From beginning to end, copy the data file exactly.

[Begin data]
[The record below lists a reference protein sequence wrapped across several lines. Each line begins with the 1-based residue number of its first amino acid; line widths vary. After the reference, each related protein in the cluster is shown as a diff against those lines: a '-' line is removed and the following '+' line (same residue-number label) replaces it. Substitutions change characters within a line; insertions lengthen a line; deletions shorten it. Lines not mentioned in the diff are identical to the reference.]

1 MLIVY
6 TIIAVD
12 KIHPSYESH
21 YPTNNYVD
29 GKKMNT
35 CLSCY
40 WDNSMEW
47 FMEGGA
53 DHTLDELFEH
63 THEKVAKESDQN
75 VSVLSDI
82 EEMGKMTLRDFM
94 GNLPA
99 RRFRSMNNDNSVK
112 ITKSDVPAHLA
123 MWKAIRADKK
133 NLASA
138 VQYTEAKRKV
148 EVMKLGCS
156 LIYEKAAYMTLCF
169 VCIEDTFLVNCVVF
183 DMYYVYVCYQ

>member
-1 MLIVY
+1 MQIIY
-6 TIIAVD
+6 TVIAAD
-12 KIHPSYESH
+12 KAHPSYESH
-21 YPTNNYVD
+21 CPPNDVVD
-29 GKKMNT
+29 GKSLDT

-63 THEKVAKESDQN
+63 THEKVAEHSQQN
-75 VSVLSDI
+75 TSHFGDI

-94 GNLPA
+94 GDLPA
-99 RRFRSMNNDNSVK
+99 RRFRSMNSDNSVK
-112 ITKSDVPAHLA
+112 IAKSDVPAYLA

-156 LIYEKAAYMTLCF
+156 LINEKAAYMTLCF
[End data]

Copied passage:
[The record below lists a reference protein sequence wrapped across several lines. Each line begins with the 1-based residue number of its first amino acid; line widths vary. After the reference, each related protein in the cluster is shown as a diff against those lines: a '-' line is removed and the following '+' line (same residue-number label) replaces it. Substitutions change characters within a line; insertions lengthen a line; deletions shorten it. Lines not mentioned in the diff are identical to the reference.]

1 MLIVY
6 TIIAVD
12 KIHPSYESH
21 YPTNNYVD
29 GKKMNT
35 CLSCY
40 WDNSMEW
47 FMEGGA
53 DHTLDELFEH
63 THEKVAKESDQN
75 VSVLSDI
82 EEMGKMTLRDFM
94 GNLPA
99 RRFRSMNNDNSVK
112 ITKSDVPAHLA
123 MWKAIRADKK
133 NLASA
138 VQYTEAKRKV
148 EVMKLGCS
156 LIYEKAAYMTLCF
169 VCIEDTFLVNCVVF
183 DMYYVYVCYQ

>member
-1 MLIVY
+1 MQIIY
-6 TIIAVD
+6 TVIAAD
-12 KIHPSYESH
+12 KAHPSYESH
-21 YPTNNYVD
+21 CPPNDVVD
-29 GKKMNT
+29 GKSLDT

-63 THEKVAKESDQN
+63 THEKVAEHSQQN
-75 VSVLSDI
+75 TSHFGDI

-94 GNLPA
+94 GDLPA
-99 RRFRSMNNDNSVK
+99 RRFRSMNSDNSVK
-112 ITKSDVPAHLA
+112 IAKSDVPAYLA

-156 LIYEKAAYMTLCF
+156 LINEKAAYMTLCF